In 2007, when the iPhone was introduced, the mobile industry was turned on its head. The iPhone was not the first phone that let you browse on the open Web, but it drove consumer awareness and demand for the Web on phones. Prior, most carriers had a closed Web browsing experience, or “deck,” an idea that, like AOL in its glory days, seems in hindsight to be hopelessly out of date.
A few big wins came in the Mobile Web 1.0 days, such as m-Qube and Openwave. A closed Mobile Web meant tools had to be provided to deal with its unique infrastructure. At mShopper, where I was Chief Revenue Officer from 2006-2008, we were “on-deck” with the three major U.S. carriers (AT&T, Sprint, and Verizon) and mobile-enabled shopping at 100+ retailers including WalMart, Target, and BestBuy.
But then everything changed. Some have argued that the shift to an open Web browsing experience meant that there is no longer a place for mobile platforms. However, the truth is that mobile platforms are now more important than ever. Why? Because there are things mobile is better at, and things it is worse at. And existing desktop Web content often fails to capture that distinction, or that value.
Here are some of the ways that mobile is different:
Different Infrastructure: Mobile is great at generating calls for advertisers, obviously. But in click-to-call mobile interactions, session cookies break. This means a fundamental building block of the desktop Web has to be rethought, using mobile-specific tools, so that we can track for results as we do on the desktops. At mTrax (http://mtrax.com), this is why we have focused on tying clickstream sessions to calls. We call this “Callstream Analysis,” and it is going to be increasingly important over time.
In addition, desktop Web sites are not typically formatted for viewing on phones. This is true even for iPhones. A Web site has a different goal on mobile. For Small Businesses in particular, the goal is typically driving calls. So a Web site which looks just fine on a phone is still suboptimal if it is not putting the phone number front and center, and clickable to call. At mTrax, when we look at Small Businesses’ desktop Web sites on phones, we find that often they break, or are suboptimal for mobile viewing. Often, they look fine in one platform, but not in all major mobile platforms. The situation is similar to Web circa 1996, where you had sites which looked great in some versions of Internet Explorer, but not others, and not on AOL or Netscape. In mobile, you have to add in multiple Operating Systems, browsers, handsets, and form factors. mTrax integrates mobile landing pages for its clients which work in every combination of OS/browser/handset/form factor.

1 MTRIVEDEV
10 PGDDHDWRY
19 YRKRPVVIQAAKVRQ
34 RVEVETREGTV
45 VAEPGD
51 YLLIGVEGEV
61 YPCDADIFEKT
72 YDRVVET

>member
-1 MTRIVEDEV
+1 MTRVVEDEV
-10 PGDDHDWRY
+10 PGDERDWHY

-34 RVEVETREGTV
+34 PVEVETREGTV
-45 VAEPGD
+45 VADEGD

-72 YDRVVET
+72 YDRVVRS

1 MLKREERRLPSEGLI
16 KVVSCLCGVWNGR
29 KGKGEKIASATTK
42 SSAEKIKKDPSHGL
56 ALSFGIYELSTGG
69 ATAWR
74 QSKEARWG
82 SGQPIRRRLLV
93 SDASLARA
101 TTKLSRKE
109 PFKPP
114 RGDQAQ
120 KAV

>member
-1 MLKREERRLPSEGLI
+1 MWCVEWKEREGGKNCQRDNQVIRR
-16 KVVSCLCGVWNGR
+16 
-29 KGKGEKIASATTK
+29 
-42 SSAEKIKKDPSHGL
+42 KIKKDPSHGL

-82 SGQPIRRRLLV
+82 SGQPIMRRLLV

Different outcomes: I mentioned that the advertising goal for most Small Businesses is driving calls. To do this, not just the content but also the advertising has to be set up distinctly for mobile. Mobile search campaigns have to be set up to generate calls. Google, Yahoo, and Microsoft each have a different set of interface tools for mobile search, with different ad types, new parameters, and the new outcome of a call, not a click. By the way, this outcome (new calls) is far more valuable to a Small Business than a click.
Leapfrog technology: About 30% of the Small Businesses that we talk to have no desktop site at all. Mobile search lets these Small Businesses leapfrog the need to develop a desktop site, and go directly to search listings driving calls to them. These business owners are often spending on print directories, so it’s not that they don’t have the money. It’s that they are traditionalists, who don’t see the value of a click. They do see the value of a call. There is a tremendous opportunity to serve just these “no Web site” businesses.
New opportunities: Mobile opens up new business models too. In the best examples, companies are offering services which leverage the unique strengths of mobile, and build value which was not even possible before 2007. Square.com and Twitter couldn’t exist without mobile, and are designed to work best on mobile. Even in traditional local marketing, mobile is causing a rethinking of print directory adspend. There’s a strong case to be made that Small Businesses should spend incremental dollars on mobile advertising rather than on the Yellow Pages. The most compelling part of this case is that we’re able to compare on the same metric, which is inbound calls.
The need for mobile platforms hasn’t gone away. Just shifted. And the opportunities are bigger than ever.